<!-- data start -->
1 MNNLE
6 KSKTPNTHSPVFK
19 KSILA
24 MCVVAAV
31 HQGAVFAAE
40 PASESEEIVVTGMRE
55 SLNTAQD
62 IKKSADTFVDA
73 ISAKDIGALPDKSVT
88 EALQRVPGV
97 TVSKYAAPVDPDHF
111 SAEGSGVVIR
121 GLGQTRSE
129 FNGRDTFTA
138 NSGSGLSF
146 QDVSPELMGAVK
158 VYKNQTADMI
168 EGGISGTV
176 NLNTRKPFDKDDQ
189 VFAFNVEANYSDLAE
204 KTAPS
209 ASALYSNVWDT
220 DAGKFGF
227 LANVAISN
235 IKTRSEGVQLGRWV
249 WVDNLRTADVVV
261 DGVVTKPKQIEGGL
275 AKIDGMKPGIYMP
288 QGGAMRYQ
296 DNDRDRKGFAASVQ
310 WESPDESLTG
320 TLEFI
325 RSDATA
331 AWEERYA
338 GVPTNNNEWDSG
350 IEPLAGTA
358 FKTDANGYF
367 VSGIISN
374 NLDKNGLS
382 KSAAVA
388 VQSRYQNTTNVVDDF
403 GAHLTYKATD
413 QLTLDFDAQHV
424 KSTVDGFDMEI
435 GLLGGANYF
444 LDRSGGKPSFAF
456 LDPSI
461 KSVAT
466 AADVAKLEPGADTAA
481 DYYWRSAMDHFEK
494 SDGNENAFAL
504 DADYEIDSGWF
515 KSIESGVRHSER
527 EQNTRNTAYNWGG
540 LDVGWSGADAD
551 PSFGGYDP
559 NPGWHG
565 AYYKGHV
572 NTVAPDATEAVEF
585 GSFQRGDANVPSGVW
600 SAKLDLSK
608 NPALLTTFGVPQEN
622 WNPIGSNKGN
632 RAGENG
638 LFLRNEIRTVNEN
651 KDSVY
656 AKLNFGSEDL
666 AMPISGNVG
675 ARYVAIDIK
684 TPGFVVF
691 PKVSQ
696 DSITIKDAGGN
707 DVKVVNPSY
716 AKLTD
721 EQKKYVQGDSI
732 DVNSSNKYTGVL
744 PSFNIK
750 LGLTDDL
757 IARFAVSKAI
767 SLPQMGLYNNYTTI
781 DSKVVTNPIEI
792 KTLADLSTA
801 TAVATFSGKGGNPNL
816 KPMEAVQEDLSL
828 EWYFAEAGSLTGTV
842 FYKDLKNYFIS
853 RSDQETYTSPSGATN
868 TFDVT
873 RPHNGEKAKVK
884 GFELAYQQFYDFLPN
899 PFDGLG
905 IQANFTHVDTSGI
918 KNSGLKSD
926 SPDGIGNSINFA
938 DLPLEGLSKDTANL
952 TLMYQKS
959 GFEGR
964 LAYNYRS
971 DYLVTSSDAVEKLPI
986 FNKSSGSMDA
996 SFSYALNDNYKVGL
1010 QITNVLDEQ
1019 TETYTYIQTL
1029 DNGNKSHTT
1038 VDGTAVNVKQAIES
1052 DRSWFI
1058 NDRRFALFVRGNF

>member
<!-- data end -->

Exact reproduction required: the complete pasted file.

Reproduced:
1 MNNLE
6 KSKTPNTHSPVFK
19 KSILA
24 MCVVAAV
31 HQGAVFAAE
40 PASESEEIVVTGMRE
55 SLNTAQD
62 IKKSADTFVDA
73 ISAKDIGALPDKSVT
88 EALQRVPGV
97 TVSKYAAPVDPDHF
111 SAEGSGVVIR
121 GLGQTRSE
129 FNGRDTFTA
138 NSGSGLSF
146 QDVSPELMGAVK
158 VYKNQTADMI
168 EGGISGTV
176 NLNTRKPFDKDDQ
189 VFAFNVEANYSDLAE
204 KTAPS
209 ASALYSNVWDT
220 DAGKFGF
227 LANVAISN
235 IKTRSEGVQLGRWV
249 WVDNLRTADVVV
261 DGVVTKPKQIEGGL
275 AKIDGMKPGIYMP
288 QGGAMRYQ
296 DNDRDRKGFAASVQ
310 WESPDESLTG
320 TLEFI
325 RSDATA
331 AWEERYA
338 GVPTNNNEWDSG
350 IEPLAGTA
358 FKTDANGYF
367 VSGIISN
374 NLDKNGLS
382 KSAAVA
388 VQSRYQNTTNVVDDF
403 GAHLTYKATD
413 QLTLDFDAQHV
424 KSTVDGFDMEI
435 GLLGGANYF
444 LDRSGGKPSFAF
456 LDPSI
461 KSVAT
466 AADVAKLEPGADTAA
481 DYYWRSAMDHFEK
494 SDGNENAFAL
504 DADYEIDSGWF
515 KSIESGVRHSER
527 EQNTRNTAYNWGG
540 LDVGWSGADAD
551 PSFGGYDP
559 NPGWHG
565 AYYKGHV
572 NTVAPDATEAVEF
585 GSFQRGDANVPSGVW
600 SAKLDLSK
608 NPALLTTFGVPQEN
622 WNPIGSNKGN
632 RAGENG
638 LFLRNEIRTVNEN
651 KDSVY
656 AKLNFGSEDL
666 AMPISGNVG
675 ARYVAIDIK
684 TPGFVVF
691 PKVSQ
696 DSITIKDAGGN
707 DVKVVNPSY
716 AKLTD
721 EQKKYVQGDSI
732 DVNSSNKYTGVL
744 PSFNIK
750 LGLTDDL
757 IARFAVSKAI
767 SLPQMGLYNNYTTI
781 DSKVVTNPIEI
792 KTLADLSTA
801 TAVATFSGKGGNPNL
816 KPMEAVQEDLSL
828 EWYFAEAGSLTGTV
842 FYKDLKNYFIS
853 RSDQETYTSPSGATN
868 TFDVT
873 RPHNGEKAKVK
884 GFELAYQQFYDFLPN
899 PFDGLG
905 IQANFTHVDTSGI
918 KNSGLKSD
926 SPDGIGNSINFA
938 DLPLEGLSKDTANL
952 TLMYQKS
959 GFEGR
964 LAYNYRS
971 DYLVTSSDAVEKLPI
986 FNKSSGSMDA
996 SFSYALNDNYKVGL
1010 QITNVLDEQ
1019 TETYTYIQTL
1029 DNGNKSHTT
1038 VDGTAVNVKQAIES
1052 DRSWFI
1058 NDRRFALFVRGNF

>member